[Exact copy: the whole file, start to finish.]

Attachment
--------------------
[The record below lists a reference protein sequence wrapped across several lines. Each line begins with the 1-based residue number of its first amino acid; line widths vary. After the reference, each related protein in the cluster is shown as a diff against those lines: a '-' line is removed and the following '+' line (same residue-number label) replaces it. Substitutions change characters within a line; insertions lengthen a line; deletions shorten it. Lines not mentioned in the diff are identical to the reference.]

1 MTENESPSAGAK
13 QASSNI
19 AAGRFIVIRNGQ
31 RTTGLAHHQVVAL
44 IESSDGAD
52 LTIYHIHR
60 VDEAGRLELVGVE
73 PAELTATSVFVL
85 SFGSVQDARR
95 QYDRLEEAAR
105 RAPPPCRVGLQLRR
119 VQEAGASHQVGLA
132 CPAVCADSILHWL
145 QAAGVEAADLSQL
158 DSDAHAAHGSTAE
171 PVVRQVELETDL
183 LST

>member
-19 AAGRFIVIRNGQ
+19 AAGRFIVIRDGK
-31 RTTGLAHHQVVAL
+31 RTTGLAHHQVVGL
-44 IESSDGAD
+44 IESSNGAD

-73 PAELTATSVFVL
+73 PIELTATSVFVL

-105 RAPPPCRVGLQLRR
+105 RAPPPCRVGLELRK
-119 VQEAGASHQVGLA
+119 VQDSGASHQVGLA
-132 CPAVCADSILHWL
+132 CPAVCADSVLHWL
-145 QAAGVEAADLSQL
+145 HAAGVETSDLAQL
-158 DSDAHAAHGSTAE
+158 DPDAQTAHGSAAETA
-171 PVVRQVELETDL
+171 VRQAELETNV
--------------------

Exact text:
[The record below lists a reference protein sequence wrapped across several lines. Each line begins with the 1-based residue number of its first amino acid; line widths vary. After the reference, each related protein in the cluster is shown as a diff against those lines: a '-' line is removed and the following '+' line (same residue-number label) replaces it. Substitutions change characters within a line; insertions lengthen a line; deletions shorten it. Lines not mentioned in the diff are identical to the reference.]

1 MTENESPSAGAK
13 QASSNI
19 AAGRFIVIRNGQ
31 RTTGLAHHQVVAL
44 IESSDGAD
52 LTIYHIHR
60 VDEAGRLELVGVE
73 PAELTATSVFVL
85 SFGSVQDARR
95 QYDRLEEAAR
105 RAPPPCRVGLQLRR
119 VQEAGASHQVGLA
132 CPAVCADSILHWL
145 QAAGVEAADLSQL
158 DSDAHAAHGSTAE
171 PVVRQVELETDL
183 LST

>member
-19 AAGRFIVIRNGQ
+19 AAGRFIVIRDGK
-31 RTTGLAHHQVVAL
+31 RTTGLAHHQVVGL
-44 IESSDGAD
+44 IESSNGAD

-73 PAELTATSVFVL
+73 PIELTATSVFVL

-105 RAPPPCRVGLQLRR
+105 RAPPPCRVGLELRK
-119 VQEAGASHQVGLA
+119 VQDSGASHQVGLA
-132 CPAVCADSILHWL
+132 CPAVCADSVLHWL
-145 QAAGVEAADLSQL
+145 HAAGVETSDLAQL
-158 DSDAHAAHGSTAE
+158 DPDAQTAHGSAAETA
-171 PVVRQVELETDL
+171 VRQAELETNV